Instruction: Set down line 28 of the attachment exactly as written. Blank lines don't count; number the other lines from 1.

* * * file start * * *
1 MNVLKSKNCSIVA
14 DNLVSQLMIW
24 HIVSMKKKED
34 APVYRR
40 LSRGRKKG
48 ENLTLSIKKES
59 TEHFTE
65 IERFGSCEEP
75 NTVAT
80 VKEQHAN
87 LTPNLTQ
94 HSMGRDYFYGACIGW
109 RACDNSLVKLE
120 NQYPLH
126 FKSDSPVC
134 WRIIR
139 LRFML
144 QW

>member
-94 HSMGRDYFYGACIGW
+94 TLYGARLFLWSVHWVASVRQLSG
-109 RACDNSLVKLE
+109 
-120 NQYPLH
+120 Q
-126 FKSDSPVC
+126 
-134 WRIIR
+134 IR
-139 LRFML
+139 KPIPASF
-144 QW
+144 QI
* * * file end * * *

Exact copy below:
-134 WRIIR